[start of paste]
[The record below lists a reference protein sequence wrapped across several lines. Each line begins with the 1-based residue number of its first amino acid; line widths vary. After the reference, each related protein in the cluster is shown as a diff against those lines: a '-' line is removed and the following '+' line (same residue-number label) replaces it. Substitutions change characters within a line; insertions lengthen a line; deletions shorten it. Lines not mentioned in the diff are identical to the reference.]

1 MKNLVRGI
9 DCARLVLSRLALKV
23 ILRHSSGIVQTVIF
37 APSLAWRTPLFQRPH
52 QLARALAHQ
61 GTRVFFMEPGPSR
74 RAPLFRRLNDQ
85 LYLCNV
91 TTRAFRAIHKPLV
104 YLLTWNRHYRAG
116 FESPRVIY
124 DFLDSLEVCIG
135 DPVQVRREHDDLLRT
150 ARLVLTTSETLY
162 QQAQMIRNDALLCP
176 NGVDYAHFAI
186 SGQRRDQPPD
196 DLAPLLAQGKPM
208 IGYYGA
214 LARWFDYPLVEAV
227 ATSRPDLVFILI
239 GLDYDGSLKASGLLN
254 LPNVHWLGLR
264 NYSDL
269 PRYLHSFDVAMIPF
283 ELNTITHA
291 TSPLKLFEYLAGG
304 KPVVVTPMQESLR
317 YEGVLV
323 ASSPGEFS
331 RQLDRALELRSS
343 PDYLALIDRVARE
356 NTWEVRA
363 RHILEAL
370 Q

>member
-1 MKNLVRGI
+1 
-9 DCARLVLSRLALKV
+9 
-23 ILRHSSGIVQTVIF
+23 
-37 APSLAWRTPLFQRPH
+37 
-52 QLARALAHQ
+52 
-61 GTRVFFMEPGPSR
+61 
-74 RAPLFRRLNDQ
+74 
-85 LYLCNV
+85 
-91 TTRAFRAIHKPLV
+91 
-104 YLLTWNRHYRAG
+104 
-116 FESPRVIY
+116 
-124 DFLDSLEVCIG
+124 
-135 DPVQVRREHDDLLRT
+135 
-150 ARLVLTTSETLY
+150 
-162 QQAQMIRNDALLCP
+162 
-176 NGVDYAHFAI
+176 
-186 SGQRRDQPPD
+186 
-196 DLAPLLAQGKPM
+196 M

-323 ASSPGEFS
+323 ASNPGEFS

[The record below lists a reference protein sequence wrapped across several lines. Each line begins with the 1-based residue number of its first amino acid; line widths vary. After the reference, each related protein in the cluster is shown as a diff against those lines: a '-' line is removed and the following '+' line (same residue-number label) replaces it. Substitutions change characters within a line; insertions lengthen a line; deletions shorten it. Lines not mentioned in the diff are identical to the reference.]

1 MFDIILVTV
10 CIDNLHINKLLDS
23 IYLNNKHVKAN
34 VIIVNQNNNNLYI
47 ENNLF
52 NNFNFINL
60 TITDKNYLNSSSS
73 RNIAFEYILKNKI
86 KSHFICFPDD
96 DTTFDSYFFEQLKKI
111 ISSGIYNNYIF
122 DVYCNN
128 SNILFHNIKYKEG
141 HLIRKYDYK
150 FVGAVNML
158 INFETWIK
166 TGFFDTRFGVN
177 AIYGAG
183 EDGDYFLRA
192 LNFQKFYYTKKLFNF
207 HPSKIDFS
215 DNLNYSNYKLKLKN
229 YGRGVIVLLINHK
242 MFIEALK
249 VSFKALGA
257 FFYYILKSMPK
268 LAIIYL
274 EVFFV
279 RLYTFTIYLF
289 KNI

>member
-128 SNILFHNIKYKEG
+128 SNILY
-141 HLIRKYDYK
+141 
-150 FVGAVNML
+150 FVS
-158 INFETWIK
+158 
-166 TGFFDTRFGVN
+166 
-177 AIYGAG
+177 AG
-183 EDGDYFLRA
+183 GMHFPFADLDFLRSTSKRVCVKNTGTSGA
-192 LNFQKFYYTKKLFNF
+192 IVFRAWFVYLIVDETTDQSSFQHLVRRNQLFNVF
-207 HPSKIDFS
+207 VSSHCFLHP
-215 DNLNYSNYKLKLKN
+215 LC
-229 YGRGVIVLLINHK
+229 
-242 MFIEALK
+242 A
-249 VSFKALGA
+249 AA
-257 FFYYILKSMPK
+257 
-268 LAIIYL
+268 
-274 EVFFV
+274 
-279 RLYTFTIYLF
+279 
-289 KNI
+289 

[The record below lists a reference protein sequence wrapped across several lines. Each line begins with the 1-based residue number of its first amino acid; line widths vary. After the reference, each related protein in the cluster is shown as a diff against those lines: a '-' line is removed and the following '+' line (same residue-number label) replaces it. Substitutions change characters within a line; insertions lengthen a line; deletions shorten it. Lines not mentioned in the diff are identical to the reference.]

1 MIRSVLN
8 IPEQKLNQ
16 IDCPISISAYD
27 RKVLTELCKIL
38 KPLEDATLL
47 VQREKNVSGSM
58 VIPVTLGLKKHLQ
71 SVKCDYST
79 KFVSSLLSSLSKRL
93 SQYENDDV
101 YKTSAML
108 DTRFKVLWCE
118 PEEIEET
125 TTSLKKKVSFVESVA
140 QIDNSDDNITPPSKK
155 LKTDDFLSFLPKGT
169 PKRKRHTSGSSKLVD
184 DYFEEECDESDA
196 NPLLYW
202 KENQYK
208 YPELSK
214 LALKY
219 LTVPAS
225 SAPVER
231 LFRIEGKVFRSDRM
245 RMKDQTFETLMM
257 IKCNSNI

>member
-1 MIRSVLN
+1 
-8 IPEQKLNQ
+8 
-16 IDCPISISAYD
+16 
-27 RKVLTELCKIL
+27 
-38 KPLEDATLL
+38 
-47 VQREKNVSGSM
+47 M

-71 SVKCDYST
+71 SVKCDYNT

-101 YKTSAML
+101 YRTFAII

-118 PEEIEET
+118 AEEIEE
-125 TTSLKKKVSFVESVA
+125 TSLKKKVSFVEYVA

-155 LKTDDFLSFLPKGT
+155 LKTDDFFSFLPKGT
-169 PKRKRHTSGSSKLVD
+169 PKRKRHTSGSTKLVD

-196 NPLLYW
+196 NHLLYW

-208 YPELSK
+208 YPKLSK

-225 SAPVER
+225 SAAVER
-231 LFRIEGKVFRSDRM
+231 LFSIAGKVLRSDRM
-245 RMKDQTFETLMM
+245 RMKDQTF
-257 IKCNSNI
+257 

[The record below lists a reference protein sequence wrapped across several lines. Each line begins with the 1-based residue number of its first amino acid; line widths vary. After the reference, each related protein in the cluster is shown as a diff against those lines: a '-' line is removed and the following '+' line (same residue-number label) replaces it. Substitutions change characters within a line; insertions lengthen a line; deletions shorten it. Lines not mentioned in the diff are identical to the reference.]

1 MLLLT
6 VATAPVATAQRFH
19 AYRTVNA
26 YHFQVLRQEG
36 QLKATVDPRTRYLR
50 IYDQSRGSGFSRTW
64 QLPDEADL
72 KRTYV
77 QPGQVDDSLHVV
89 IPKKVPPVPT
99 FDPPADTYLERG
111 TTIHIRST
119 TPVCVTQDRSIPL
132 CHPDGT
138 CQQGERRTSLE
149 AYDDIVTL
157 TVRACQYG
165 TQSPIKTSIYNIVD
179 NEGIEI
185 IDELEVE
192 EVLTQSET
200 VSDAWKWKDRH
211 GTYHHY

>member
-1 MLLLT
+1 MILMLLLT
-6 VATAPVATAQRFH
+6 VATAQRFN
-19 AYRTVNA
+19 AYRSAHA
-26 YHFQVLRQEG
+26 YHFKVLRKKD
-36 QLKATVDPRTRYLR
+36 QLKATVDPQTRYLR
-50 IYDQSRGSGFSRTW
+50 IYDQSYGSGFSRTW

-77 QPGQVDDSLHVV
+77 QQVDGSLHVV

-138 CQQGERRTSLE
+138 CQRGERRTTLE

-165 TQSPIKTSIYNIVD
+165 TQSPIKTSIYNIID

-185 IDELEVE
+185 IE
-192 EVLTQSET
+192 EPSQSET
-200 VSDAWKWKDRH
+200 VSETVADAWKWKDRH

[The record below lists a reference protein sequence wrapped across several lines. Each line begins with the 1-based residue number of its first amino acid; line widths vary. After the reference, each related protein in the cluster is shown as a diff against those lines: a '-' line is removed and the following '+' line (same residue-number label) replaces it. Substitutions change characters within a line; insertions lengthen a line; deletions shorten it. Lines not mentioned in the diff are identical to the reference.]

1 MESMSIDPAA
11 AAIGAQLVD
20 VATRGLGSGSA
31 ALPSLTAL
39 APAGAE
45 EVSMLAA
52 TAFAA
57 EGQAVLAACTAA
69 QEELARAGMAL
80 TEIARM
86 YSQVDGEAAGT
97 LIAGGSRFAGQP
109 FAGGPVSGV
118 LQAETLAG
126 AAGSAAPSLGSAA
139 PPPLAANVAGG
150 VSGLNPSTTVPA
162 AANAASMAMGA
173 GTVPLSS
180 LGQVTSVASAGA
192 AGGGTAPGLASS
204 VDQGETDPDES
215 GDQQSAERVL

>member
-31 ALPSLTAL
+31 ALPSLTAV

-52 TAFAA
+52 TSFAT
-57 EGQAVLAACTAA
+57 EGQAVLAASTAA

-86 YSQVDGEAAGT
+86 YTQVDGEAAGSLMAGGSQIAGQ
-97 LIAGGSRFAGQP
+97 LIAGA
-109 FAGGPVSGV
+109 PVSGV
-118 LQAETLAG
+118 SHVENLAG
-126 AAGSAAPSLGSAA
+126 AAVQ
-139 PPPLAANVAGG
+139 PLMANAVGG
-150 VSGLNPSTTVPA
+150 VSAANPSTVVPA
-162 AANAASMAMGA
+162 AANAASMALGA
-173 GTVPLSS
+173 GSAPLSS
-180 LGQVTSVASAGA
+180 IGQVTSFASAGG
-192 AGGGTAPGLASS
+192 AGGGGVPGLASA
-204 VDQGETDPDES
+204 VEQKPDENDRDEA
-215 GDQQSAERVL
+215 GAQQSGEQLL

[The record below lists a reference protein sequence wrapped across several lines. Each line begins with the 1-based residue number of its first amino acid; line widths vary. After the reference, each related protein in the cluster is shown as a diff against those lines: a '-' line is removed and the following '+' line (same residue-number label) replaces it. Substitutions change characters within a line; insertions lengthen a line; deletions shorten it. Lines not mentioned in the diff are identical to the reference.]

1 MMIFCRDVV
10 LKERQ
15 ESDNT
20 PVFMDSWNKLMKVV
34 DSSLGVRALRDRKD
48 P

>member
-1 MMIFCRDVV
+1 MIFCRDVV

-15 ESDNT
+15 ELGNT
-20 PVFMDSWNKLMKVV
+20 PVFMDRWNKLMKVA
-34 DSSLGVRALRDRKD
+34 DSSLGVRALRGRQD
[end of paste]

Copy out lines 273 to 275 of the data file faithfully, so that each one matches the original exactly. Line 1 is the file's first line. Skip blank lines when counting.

126 AAGSAAPSLGSAA
139 PPPLAANVAGG
150 VSGLNPSTTVPA